RuBee Protocol Faring Well, but Not in Retail

 
 
By Evan Schuman  |  Posted 2007-02-15 Print this article Print
 
 
 
 
 
 
 

The much-touted RFID alternative was thrust into the spotlight with support from huge global retailers, which makes its lack of retail momentum ironic.

As the IEEE prepares next week to start focusing on the RuBee standard, the metal-and-water-penetrating RFID alternative is faring well with government and medical trials, said the executive primarily responsible for its launch. Ironically, when RuBee first started getting attention about seven months ago, it was partly because of strong support from leading global retailers, including the United States Best Buy, U.K.-based Tesco, Germanys Metro Group and Frances Carrefour. Thats ironic because retail is the area where RuBee has simply not gotten any traction, said John Stevens, CEO of Visible Assets and also the chairman of the working group handling RuBee, known in IEEE circles as IEEE 1902.1. Stevens said his company is working with the U.S. Department of Energy with cell phone tracking in secure areas at about 25 separate installations, some travel companies, medical/pharmaceuticals and other areas, but that they are no longer actively working on any retail projects with RuBee.
Stevens, the man most closely associated with creating and launching RuBee, said there are a few reasons for the drying up of retail projects, but mostly its a matter of focusing on areas that are more financially attractive right away.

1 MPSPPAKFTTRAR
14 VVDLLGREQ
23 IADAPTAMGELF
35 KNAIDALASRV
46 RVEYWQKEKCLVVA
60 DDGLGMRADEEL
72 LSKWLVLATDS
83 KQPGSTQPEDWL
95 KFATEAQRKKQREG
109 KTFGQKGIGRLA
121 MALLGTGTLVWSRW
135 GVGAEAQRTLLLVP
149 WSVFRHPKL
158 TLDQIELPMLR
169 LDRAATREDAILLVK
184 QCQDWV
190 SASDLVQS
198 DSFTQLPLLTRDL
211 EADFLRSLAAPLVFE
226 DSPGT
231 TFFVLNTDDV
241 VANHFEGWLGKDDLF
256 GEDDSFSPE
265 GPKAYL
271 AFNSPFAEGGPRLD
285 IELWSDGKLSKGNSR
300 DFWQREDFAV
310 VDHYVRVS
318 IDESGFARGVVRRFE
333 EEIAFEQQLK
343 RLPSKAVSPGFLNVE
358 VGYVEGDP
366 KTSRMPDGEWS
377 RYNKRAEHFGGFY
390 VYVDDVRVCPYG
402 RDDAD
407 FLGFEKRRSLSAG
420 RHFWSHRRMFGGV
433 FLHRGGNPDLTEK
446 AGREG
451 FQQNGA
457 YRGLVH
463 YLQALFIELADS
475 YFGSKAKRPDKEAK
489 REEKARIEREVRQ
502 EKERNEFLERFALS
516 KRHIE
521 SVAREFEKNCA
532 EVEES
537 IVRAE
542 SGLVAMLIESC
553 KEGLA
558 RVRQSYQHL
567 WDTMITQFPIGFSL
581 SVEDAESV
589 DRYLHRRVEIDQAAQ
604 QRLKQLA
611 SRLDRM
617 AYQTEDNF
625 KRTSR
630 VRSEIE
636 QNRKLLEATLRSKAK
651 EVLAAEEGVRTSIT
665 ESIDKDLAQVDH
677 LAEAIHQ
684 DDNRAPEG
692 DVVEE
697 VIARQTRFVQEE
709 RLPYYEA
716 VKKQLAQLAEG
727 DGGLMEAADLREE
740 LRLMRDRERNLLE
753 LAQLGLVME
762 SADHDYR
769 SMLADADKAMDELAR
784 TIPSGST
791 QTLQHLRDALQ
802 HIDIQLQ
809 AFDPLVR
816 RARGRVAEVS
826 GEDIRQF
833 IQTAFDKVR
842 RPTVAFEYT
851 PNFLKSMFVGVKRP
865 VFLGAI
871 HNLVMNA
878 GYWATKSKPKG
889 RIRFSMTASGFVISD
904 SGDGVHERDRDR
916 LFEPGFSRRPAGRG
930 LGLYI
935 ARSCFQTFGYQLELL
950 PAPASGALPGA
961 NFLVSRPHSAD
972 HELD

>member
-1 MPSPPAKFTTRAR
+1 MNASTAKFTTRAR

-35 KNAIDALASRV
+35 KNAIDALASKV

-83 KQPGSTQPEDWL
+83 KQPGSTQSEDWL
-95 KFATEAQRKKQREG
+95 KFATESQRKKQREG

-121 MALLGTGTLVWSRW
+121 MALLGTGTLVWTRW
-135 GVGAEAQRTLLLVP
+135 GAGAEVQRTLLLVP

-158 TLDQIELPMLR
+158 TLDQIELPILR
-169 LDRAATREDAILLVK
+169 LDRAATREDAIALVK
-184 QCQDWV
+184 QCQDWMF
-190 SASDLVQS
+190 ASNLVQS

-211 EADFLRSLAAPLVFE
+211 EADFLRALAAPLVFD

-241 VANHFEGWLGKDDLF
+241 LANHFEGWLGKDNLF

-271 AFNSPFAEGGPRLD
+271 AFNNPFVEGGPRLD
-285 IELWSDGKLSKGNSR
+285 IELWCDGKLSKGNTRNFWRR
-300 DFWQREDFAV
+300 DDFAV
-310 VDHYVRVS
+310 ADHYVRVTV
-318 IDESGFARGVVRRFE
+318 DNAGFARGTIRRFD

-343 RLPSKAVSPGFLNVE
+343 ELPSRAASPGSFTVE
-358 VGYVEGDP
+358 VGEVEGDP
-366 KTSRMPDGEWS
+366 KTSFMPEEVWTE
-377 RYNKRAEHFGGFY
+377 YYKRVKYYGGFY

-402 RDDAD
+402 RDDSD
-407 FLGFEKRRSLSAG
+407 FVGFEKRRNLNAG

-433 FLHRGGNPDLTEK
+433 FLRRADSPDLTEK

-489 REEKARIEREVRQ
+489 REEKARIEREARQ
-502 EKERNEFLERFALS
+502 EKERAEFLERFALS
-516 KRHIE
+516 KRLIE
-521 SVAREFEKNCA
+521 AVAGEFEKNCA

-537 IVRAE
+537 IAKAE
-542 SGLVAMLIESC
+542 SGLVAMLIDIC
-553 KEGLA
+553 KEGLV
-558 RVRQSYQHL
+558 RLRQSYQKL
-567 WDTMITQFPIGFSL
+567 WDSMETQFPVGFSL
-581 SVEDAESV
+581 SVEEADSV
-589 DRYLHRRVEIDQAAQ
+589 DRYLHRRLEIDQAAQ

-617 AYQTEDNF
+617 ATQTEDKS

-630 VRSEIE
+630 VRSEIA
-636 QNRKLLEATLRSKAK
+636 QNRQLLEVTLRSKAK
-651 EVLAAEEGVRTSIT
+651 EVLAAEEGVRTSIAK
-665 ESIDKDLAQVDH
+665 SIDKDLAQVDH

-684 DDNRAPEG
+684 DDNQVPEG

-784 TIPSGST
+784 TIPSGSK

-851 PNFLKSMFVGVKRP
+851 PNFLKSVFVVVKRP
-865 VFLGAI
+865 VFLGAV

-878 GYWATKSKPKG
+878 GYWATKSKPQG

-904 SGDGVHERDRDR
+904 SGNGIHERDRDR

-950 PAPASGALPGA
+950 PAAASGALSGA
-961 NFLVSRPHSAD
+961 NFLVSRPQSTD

"Retail is such a low-margin, high-volume business, theres so much risk associated with it," he said. "Wal-Mart has created an environment that has eliminated all capital for RFID." That has, Stevens said, colored the counsel his investors are giving. "Its hard to get anybody to get capital" for a retail push, he said. "None of our investors are doing anything to encourage us to be aggressive in retail. Weve got so many things where we can make money right now." Pete Abell, a former IDC RFID analyst who now runs his own consulting firm called Kaleidoscope Technology Strategy, said RuBees business strategy is sound. "RuBee is waiting for more large players and concentrating on areas where it makes good business sense," Abell said. "Getting into a commodity effort at this stage makes no business sense for them." The only one of the initial retail backers that Stevens has on an active pursue list is Best Buy—which seemed to have some interest in a batteryless application with RuBee—but he said there are currently no active discussions. Part of that is also the nature of RuBee, which does not lend itself to the high-speed nature of an assembly line or the rapid conveyor belts of a large distribution center. Its primary advantage is its ability to not be blocked by liquids and metals. Thats much of the rationale of the Department of Energy projects, Stevens said, because the RuBee chip in the cell phone runs into less interference than would RFID. "They have tried RFID, [but] it hasnt been reliable because bodies, which are [primarily] water, block the signal," he said. Retail Center Editor Evan Schuman can be reached at Evan_Schuman@ziffdavis.com. Check out eWEEK.coms for the latest news, views and analysis on technologys impact on retail.
 
 
 
 
Evan Schuman is the editor of CIOInsight.com's Retail industry center. He has covered retail technology issues since 1988 for Ziff-Davis, CMP Media, IDG, Penton, Lebhar-Friedman, VNU, BusinessWeek, Business 2.0 and United Press International, among others. He can be reached by e-mail at Evan.Schuman@ziffdavisenterprise.com.
 
 
 
 
 
 
 

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